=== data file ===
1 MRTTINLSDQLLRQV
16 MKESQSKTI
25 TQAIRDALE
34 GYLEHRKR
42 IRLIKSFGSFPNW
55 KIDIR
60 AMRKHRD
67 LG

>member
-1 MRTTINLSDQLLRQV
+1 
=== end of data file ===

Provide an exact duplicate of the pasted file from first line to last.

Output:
1 MRTTINLSDQLLRQV
16 MKESQSKTI
25 TQAIRDALE
34 GYLEHRKR
42 IRLIKSFGSFPNW
55 KIDIR
60 AMRKHRD
67 LG

>member
-1 MRTTINLSDQLLRQV
+1 